The social commerce startup Kapu from Kenya has announced the raising of $8 million in early money.
As food costs rise nationwide, the firm, which has emerged from stealth, wants to make it easier for Kenyan consumers to shop for food.
Sam Chappatte, a former executive vice president of Jumia Group, founded the company. Through both online and offline channels, Kapu has been developing a business-to-customer e-commerce service that enables customers to purchase food at a discounted price.
Kapu claims to have 1,500 agent collecting centers spread all over Nairobi and will attempt to thoroughly infiltrate the city of Kenya before pursuing additional markets in its next growth phase.
With this most recent round of funding, Kapu plans to increase the number of regional agents with whom customers may place orders. To make the process more simpler for customers, the business also plans to allow WhatsApp orders in the near future.
How Kapu operates.
Group grocery purchases in bulk are made possible by Kapu, which sources directly from suppliers and manufacturers. The business says it can help consumers save up to 30% on the cost of packaged items and fresh food.
“People spending like 40 to 50% of their household income on the grocery basket is a big problem for society, but it is also a huge opportunity.
“We founded Kapu because we believe that a more relevant e-commerce model can be developed to target the grocery basket, which is the largest chunk of spend for the vast majority of customers,” the founders say.
TechCrunch quoted Chappate as saying, “And if by using technology we can offer efficiency, then we can have a great impact on society for consumers and businesses.”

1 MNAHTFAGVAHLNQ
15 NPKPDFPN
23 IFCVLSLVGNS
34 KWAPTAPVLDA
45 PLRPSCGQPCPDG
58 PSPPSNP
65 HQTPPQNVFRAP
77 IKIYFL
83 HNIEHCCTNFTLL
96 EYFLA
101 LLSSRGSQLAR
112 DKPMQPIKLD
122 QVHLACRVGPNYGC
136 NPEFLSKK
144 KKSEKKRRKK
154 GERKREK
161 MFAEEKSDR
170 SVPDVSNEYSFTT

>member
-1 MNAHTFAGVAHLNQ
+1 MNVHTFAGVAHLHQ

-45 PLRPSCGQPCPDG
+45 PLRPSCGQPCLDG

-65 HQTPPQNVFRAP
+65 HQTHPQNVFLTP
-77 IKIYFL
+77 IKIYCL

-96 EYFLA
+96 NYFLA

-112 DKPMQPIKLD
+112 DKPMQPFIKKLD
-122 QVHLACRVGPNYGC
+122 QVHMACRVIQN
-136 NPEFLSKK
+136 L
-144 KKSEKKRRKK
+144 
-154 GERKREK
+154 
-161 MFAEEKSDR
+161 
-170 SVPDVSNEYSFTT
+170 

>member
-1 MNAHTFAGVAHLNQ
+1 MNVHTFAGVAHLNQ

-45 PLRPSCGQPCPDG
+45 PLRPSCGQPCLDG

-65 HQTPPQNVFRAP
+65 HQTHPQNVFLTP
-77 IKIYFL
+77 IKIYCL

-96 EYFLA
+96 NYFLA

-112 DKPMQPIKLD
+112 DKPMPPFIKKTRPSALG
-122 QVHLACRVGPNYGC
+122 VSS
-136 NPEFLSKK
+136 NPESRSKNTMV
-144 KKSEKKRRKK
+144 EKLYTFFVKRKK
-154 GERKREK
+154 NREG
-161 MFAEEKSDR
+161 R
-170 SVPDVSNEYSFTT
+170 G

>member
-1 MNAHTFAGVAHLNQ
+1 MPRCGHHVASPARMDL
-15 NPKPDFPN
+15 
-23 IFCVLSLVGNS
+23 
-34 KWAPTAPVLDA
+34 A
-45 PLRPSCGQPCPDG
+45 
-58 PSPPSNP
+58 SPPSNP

Customers place orders with Kapu agents, who are typically found in residential neighborhoods, and delivery are made the next day. Customers are notified by agents and Kapu to pick up their products. According to Chappate, several agents also deliver to customers’ houses.
Giant Ventures and Firstminute Capital jointly led the seed round, which also included Founder Collective, Base Capital, Norrsken (co-founder of Klarna Niklas Adalberth’s fund), and Raven One.
Along with many African family offices, Meesho and Facily co-founders from Brazil and India, Biz Stone from Twitter, Ilkka Paananen from Supercell, Tom Blomfield from Monzo, and serial entrepreneur Alexander Rittweger, they join the early backers of Kapu.
Sam Endacott, a partner at Firstminute Capital, said in a statement: “We are thrilled to partner with Sam and the entire Kapu team to help alleviate the cost of living crisis on the Continent for consumers, unlock social mobility, and drive growth for SMEs in the region. Sam is deeply experienced in both the e-commerce and logistics category.”
Sam Chappette worked for Jumia for seven years and was a major contributor to the company’s growth into a renowned e-commerce site in Kenya and the rest of Africa. He joined to oversee the expansion into six new nations and later made Kenya his permanent home.
After leaving Jumia in 2021, he told cioafrica that Kenya was one of the nicest locations to live and that he would dearly love to settle there.
“We love Kenya. My wife is an entrepreneur, she started a business called Kenyan Originals (a cider & craft beverage company). We both see amazing opportunities in Kenya. I hope I can continue to play a part in the growth of the digital economy in Kenya long term. We want to bring up our kids here too. They are already speaking better Swahili than us,” Sam says.
“Nairobi is a great hub of smart, ambitious, worldly people. The ecosystem is getting more & more exciting, and I believe will continue to retain & attract some of the world’s top talent. It’s a great place to live.,” the former Jumia boss noted.